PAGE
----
Shown better in FIG. 1 is a pedal unit 114 which includes a jointer 116 and cranks 118 with outwardly extending shafts 120 (see FIG. 7) on either ends and having a common axis, is utilized with this concept. The extended shafts 120 includecoupling jaws 122 for connection with corresponding jaws 124 on an input shaft 126 located in a gearbox unit 128. The coupled extended shafts 120 of the pedal unit and the input shafts 126 of the gearbox unit 128 is journalled in plain bearing 129. Thegearbox unit 128 is suitably mounted onto a support bracket 130 welded to the intermediate of the downwardly bent front ends 36 of the elevated member of the frame 12.
The gearbox unit 128, shown in FIG. 7, is adapted to transform a relatively low rpm input from the pedal unit 114 into much higher rpm output for the propeller units 52-a and 52-b. It includes a gear train utilizing a pair of spur gears 132-a and132-b and a pair of bevel gears 134-a and 134-b, with respective ratios. Other gearing combinations familiar in the art of gearbox designed may also be used.
Conventional design propeller is employed to propel the watercycle of the present invention. One propeller unit is shown mounted on each side, however, any other setup may be incorporated. The front end of a main propulsion shaft 136 isconnected, by use of coupling jaws 138, to corresponding jaws 140 on the output shaft 142 of the gearbox unit 128, as shown in FIGS. 3 and 7. A universal joint 144 each interpose the propeller units 52-a and 52-b and the propulsion shafts 136, seenbetter in FIGS. 3 and 5.
An upright post 146 (FIG. 3) is connected in any suitable means, on its top and bottom ends, to lugs 148 and 150 welded intermediate the elevated member 26 and the runner 28 respectively. A plain bearings 152 is positioned about mid-point of thepost 146 for rotatably supporting the propeller main shaft 136 on its rear portion thereof. Extended pivotal arms 154 and 156, each with upright pivot pin 158 and 160, are attached rigidly to post 146.
In FIGS. 3, 4 and 8 is shown a C-frame 162 provided to support the propeller unit 52. The C-frame is swivelable such that the supported propeller unit can swing sidewise to a certain extent. The vertical leg 164 of the C-frame is fitted withbearing 166 to rotatably support the rear end of the propeller unit. On the ends of the upper and lower horizontal legs 168 and 170 of the C-frame are lugs 172 and 174 with openings (not shown) for receiving pivotal pins 158 and 160. The universaljoint 144 and the pivotal pins 158 and 160 are aligned perfectly vertically, as viewed in FIGS. 3 and 8.
Shown in FIG. 5, lugs 176-a and 176-b are welded horizontally inwardly to the vertical leg 164 of the C-frame in the vicinity of bearing 166, (see also FIG. 3). Lugs 176-a and 176-b have each an opening 178-a and 176-b of size on their freeends. The swivel arm 50, located between propeller units 52-a and 52-b, includes adjacent openings 180-a and 180-b on its free end. Links rods 182-a and 182-b have on their respective end portions a bend of about 90-degrees. The outboard bent end183-a (not shown) of link rod 182-a is inserted through opening 178-a, while its inboard bent end 183-b (not shown) is inserted through opening 180-a. Similarly, the outboard bent end 184-a (not shown) of link rod 182-b is inserted through opening 178-b,while its inboard bent end 184-b (not shown) is inserted through opening 180-b. It is evident therefore that any steering movement initiated on the handlebar is imparted onto the interlinked propeller units 52-a and 52-b.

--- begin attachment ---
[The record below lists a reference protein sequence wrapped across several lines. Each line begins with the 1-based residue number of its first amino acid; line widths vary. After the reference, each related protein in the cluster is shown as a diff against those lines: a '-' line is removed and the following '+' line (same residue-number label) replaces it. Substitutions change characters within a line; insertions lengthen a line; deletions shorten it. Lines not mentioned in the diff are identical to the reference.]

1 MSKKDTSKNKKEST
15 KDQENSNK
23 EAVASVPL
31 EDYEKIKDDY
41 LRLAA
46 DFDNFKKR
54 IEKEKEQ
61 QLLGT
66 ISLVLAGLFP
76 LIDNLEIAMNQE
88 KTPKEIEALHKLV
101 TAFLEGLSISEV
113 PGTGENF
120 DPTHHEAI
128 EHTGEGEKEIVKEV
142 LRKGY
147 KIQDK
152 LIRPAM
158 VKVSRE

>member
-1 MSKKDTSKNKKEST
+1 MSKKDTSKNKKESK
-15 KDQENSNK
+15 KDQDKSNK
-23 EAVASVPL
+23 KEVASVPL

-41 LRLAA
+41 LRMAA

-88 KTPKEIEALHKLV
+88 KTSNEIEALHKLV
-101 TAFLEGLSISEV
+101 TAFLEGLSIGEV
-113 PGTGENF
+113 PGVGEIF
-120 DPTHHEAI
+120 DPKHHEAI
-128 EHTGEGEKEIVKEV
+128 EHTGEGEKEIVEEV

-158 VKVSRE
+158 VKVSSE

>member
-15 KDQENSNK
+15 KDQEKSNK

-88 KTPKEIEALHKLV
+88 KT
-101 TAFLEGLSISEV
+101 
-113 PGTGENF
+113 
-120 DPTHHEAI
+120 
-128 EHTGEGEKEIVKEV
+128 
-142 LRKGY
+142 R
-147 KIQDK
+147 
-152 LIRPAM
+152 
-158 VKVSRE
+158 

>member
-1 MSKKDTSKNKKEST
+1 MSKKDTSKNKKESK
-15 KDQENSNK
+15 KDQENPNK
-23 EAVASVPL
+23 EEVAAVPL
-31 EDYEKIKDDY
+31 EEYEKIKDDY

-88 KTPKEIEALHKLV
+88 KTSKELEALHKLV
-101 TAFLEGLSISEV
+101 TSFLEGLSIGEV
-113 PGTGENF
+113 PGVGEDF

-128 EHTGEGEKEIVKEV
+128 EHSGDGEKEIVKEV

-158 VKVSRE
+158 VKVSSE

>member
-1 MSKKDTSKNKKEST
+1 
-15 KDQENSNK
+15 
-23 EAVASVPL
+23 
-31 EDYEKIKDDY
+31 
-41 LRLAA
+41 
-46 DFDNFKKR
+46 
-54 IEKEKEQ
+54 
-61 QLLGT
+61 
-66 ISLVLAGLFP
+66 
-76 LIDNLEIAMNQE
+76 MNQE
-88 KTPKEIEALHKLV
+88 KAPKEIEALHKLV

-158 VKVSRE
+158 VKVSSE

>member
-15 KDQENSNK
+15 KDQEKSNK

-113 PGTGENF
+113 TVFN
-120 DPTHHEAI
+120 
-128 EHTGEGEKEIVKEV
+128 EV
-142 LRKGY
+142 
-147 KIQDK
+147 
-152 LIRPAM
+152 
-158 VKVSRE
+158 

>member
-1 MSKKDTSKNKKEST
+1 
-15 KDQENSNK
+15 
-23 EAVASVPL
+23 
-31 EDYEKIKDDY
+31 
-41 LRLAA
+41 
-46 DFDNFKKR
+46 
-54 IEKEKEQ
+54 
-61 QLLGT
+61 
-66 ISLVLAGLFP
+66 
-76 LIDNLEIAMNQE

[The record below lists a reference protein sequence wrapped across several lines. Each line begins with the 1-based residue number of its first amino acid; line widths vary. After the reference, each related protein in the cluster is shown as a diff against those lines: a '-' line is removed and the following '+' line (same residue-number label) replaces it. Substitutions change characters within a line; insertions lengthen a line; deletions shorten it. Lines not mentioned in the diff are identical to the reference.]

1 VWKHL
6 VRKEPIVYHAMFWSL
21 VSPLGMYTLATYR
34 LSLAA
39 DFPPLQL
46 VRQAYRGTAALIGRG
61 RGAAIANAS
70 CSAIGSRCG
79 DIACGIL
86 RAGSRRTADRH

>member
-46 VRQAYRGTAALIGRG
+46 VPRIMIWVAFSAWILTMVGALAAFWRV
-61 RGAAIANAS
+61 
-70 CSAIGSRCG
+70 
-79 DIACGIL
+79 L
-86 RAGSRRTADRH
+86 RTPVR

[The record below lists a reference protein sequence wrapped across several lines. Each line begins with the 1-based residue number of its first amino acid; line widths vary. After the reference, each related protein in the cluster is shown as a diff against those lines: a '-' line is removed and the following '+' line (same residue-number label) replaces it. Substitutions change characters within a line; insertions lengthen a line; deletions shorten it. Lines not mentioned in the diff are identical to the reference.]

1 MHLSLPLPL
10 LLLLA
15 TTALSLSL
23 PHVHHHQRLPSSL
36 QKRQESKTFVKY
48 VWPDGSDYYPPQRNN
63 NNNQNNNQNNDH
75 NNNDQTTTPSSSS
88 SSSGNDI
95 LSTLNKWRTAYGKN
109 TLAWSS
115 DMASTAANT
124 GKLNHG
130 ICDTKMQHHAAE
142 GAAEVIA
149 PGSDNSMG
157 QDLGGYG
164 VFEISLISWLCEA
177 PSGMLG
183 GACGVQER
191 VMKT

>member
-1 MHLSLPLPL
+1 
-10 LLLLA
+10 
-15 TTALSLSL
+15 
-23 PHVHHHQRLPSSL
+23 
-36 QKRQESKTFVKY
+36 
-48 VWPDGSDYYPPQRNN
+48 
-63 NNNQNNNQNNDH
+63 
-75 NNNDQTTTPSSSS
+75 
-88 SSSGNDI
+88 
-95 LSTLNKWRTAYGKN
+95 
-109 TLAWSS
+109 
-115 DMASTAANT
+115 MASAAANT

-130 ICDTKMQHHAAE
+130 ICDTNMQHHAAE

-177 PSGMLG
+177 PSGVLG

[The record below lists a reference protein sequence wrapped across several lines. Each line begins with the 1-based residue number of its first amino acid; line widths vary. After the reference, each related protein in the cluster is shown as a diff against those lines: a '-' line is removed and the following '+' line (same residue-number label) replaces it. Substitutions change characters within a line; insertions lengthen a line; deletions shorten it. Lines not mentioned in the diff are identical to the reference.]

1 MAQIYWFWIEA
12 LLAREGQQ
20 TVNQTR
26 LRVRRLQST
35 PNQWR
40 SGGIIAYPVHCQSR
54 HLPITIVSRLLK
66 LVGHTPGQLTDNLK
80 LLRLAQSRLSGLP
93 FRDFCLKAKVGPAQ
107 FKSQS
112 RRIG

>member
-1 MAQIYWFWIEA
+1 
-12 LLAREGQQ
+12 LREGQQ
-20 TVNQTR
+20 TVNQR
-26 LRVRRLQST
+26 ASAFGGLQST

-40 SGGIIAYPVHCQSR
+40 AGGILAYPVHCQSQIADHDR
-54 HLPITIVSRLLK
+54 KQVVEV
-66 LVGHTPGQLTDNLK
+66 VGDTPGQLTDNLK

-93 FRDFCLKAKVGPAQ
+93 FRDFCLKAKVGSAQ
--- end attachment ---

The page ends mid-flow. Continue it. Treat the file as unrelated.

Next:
To better understand the steering operation of the watercycle, when a pedalling rider wants to steer to the right for example, the handlebar 186 is rotated clockwise as shown by dotted lines in FIG. 5. With the operative hitching arrangement ofpulleys 44, 46, and 48 and including the cord 90 as has been earlier discussed, the swivel arm shaft 188 will rotate counter-clockwise and will cause the swivel arm 50 and including the interlinked swivelable or steerable propellers 52-a and 52-b toassume their new positions shown by dotted lines. Hence, the rear end of the forwarding watercycle tends to swing to the left side and thereby will cause the forward end of the craft an apparent turn to the right. Oppositely, to steer the watercycle tothe left for example, the operation is a complete reversal of the above example just discussed.
The embodiment having been described, changes in shape and form may be incorporated by those skilled in the art and such may be within the spirit and scope of the invention as defined by the claim herein appended.
Field of SearchOPERATOR POWERED DRIVE FOR PROPELLING MEANS
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Having integral spoke and propelling blade means
Having propelling blade extending from side of wheel
Operator powered drive for propulsion means